Stack Overflow is a community of 4.7 million programmers, just like you, helping each other.

Join them; it only takes a minute:

Sign up
Join the Stack Overflow community to:
  1. Ask programming questions
  2. Answer and help your peers
  3. Get recognized for your expertise

It is a simple question. Code first.

struct A {
    int x; 
struct B {
    bool y;
struct C {
    int x;
    bool y;

In main function, I call

cout << " bool : " << sizeof(bool) <<
     "\n int : " << sizeof(int) <<
     "\n class A : " << sizeof(A) <<
     "\n class B : " << sizeof(B) <<
     "\n class C : " << sizeof(C) << "\n";

And the result is

bool : 1
int : 4
class A : 4
class B : 1
class C : 8

Why is the size of class C 8 instead of 5? Note that this is compiled with gcc in MINGW 4.7 / Windows 7 / 32 bit machine.

share|improve this question
That is called padding. – Marlon Oct 2 '12 at 1:05
@Marlon so, what is the main purpose of the padding? – Sungmin Oct 2 '12 at 1:19
@Sungmin: Think about arrays. – Kerrek SB Oct 2 '12 at 1:21
The extra space is padding, but the purpose is alignment: most architectures are better suited for aligned access to data, so a 32bit int aligned to 4 bytes is faster to access (sometimes even atomic) than unaligned memory. In some architectures it is even worse and you cannot use unaligned types directly. – David Rodríguez - dribeas Oct 2 '12 at 1:28
up vote 5 down vote accepted

The alignment of an aggregate is that of its strictest member (the member with the largest alignment requirement). In other words the size of the structure is a multiple of the alignment of its strictest (with the largest alignment requirement) member.

struct D
  bool a;
  // will be padded with char[7]
  double b; // the largest alignment requirement (8 bytes in my environment)

The size of the structure above will be 16 bytes because 16 is a multiple of 8. In your example the strictest type is int aligning to 4 bytes. That's why the structure is padded to have 8 bytes. I'll give you another example:

struct E
  int a;
  // padded with char[4]
  double b;

The size of the structure above is 16. 16 is multiple of 8 (alignment of double in my environment).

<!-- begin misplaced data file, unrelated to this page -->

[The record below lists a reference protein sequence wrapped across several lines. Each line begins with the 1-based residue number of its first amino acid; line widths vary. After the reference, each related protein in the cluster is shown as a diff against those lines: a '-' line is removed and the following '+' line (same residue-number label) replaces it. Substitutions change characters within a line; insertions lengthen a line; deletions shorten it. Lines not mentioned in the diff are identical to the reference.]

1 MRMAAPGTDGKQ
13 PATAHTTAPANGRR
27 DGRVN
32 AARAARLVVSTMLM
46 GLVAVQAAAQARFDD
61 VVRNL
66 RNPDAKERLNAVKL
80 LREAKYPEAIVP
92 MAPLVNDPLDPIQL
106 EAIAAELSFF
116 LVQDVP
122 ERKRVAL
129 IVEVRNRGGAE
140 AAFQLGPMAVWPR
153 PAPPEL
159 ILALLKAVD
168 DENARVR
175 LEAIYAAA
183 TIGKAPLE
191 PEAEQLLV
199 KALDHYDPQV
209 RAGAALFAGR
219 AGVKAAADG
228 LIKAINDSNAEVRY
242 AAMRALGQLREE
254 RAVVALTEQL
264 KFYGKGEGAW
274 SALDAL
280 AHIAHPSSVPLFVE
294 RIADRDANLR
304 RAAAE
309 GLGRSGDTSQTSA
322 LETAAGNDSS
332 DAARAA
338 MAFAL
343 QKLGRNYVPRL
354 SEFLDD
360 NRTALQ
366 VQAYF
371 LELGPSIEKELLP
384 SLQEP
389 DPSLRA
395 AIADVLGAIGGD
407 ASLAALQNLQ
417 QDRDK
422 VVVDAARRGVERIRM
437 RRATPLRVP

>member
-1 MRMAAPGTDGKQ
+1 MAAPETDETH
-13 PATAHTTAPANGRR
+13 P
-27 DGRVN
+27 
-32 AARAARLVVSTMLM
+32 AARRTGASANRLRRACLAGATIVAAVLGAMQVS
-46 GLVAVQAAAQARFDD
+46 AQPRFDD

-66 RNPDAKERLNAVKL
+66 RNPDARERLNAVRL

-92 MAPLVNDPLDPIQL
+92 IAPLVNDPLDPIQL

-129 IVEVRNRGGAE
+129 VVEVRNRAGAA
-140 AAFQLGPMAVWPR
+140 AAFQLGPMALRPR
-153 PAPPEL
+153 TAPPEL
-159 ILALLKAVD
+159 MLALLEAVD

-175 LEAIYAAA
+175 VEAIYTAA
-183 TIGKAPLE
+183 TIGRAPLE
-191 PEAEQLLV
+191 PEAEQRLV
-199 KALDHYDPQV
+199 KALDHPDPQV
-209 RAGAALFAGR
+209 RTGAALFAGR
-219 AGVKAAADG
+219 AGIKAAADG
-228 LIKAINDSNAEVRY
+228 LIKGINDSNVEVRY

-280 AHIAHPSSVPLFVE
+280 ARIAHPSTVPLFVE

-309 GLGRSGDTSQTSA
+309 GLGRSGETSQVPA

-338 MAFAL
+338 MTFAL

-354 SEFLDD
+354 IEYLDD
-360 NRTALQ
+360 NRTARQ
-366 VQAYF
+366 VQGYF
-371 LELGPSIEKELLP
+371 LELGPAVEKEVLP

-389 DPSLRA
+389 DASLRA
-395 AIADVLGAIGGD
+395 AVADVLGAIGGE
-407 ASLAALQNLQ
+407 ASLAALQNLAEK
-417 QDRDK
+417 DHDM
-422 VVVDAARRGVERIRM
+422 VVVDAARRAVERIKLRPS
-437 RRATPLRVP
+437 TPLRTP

I wrote a blog post about memory alignment for more detailed explanation

share|improve this answer
It's not the longest type; it's the alignment of the type whose alignment is "strictest" (i.e. longest). In many ABIs, double's are 8-byte long but only 4-byte aligned, for example. (Theoretically, it should be the LCM of all the alignments, but the standard requires that "Every alignment value shall be a non-negative integral power of two" (3.11, para 4), so you can just take the longest one.) – rici Oct 2 '12 at 4:03

Aligning structures to the size of a word, which is 4 bytes here.

share|improve this answer
Can I ask further? What is the reason of the aligning structure? – Sungmin Oct 2 '12 at 1:24
This doesn't explain the alignment strategy or may be the answer is not complete. If it aligned to 4, then struct B would be 4 bytes too. However, its size is 1 byte. Also in my answer I demonstrated that the compiler aligned to 8 bytes which is not 4 again. My point is that it aligns the size of the structure to a multiple of the largest type it contains. That explains it better. – evpo Oct 2 '12 at 2:15

Looking at the definition of your struct, you have 1 byte value followed by 4 byte Integer. This integer needs to be allocated on 4 byte boundary, which will force compiler to insert a 3 byte padding after your 1 byte bool. Which makes the size of struct to 8 byte. To avoid this you can change order of elements in the struct.

Also for two sizeof calls returning different values, are you sure you do not have a typo here and you are not taking size of pointer or different type or some integer variable.

Answered by Rohit J on struct size is different from typedef version?

share|improve this answer
In my case, changing the order of elements in struct C did not influence the result. – Sungmin Oct 2 '12 at 1:22
@Sungmin: The order of the members does not usually affect the padding. Consider that if the int must be aligned to a 4 byte boundary, it can be ordered as bool, padding, int; or int, bool, padding. Note that in an array, each element is located sizeof(type) bytes beyond the previous one. – David Rodríguez - dribeas Oct 2 '12 at 1:29
@Sungmin: You're correct. In this case changing the order would not change the size of the struct. – David Hammen Oct 2 '12 at 1:30

Your Answer


By posting your answer, you agree to the privacy policy and terms of service.

Not the answer you're looking for? Browse other questions tagged or ask your own question.